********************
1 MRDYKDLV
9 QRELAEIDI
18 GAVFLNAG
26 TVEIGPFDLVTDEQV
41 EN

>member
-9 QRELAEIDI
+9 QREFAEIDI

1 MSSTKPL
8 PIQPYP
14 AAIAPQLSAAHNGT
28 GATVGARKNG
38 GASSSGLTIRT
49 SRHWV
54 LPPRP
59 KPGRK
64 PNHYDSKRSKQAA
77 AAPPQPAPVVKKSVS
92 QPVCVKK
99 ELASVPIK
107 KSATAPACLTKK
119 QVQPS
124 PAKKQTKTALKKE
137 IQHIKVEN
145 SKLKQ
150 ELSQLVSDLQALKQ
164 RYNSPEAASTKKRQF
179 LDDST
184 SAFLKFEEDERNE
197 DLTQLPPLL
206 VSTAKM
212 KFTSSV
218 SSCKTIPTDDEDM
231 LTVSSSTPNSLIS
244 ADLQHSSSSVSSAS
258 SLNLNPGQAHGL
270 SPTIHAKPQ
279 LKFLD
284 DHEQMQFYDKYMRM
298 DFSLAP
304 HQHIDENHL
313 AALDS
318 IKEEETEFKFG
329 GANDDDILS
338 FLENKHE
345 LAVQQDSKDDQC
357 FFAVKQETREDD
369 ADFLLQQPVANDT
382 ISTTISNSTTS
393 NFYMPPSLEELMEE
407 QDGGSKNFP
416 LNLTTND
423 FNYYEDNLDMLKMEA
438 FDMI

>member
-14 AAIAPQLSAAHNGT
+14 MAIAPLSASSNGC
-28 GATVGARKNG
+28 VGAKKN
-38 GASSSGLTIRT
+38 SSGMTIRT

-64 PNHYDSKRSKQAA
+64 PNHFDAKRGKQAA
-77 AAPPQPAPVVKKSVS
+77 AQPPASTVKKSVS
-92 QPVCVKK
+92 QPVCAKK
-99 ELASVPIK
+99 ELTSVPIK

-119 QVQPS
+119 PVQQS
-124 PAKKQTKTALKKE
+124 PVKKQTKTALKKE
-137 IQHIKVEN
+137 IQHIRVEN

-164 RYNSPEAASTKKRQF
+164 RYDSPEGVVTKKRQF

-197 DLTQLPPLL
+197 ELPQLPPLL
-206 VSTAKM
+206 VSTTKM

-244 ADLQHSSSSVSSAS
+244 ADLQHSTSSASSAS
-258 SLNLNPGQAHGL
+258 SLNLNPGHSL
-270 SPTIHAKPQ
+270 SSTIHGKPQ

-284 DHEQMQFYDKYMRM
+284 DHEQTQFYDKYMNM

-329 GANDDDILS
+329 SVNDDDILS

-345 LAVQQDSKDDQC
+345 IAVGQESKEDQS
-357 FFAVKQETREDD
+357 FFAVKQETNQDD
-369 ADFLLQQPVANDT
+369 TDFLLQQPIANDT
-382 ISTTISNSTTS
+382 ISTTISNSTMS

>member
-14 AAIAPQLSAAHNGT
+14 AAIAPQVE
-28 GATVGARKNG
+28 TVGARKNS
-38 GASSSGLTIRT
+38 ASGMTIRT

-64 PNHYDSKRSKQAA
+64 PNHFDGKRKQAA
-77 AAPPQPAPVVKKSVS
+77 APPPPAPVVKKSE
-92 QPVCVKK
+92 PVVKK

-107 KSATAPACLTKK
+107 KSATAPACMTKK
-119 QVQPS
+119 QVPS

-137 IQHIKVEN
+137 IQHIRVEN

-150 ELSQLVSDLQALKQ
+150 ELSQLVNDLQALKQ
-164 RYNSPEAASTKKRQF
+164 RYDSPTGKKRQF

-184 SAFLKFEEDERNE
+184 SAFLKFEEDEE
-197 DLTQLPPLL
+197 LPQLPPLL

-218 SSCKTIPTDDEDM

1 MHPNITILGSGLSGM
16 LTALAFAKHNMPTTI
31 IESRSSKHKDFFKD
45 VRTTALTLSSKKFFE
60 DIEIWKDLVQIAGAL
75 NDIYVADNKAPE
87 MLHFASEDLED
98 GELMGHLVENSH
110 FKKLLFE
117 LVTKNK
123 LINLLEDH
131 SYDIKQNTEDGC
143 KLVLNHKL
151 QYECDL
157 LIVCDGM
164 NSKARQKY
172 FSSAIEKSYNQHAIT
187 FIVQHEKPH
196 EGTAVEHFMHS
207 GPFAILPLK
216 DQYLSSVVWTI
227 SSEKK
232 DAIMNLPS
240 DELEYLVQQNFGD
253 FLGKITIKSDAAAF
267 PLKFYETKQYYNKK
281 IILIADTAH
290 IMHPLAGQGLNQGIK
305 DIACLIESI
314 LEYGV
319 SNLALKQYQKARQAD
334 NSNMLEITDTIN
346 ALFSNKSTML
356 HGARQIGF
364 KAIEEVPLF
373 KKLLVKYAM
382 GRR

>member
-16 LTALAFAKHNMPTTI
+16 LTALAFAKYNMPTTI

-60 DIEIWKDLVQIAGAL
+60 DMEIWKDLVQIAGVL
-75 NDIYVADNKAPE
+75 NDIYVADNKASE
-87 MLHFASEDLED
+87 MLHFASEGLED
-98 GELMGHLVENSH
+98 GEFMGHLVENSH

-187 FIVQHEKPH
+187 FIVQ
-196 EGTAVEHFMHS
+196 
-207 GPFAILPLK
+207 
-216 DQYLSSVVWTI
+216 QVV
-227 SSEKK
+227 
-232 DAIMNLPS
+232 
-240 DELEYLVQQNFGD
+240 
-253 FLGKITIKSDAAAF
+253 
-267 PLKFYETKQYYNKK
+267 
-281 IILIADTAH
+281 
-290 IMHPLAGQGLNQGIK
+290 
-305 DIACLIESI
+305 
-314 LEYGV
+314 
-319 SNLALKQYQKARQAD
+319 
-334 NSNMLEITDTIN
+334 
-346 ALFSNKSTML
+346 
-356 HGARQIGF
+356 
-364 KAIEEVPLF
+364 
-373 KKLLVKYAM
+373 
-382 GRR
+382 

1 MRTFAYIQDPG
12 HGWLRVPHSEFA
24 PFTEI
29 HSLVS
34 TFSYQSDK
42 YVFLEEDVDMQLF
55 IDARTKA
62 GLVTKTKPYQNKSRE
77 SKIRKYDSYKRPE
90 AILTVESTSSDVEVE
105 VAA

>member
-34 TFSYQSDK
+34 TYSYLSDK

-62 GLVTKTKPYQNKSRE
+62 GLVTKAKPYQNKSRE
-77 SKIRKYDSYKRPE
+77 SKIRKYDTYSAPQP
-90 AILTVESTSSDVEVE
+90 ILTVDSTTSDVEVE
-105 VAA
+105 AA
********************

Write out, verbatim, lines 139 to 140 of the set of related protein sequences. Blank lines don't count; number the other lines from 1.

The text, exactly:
131 SYDIKQNTEDGC
143 KLVLNHKL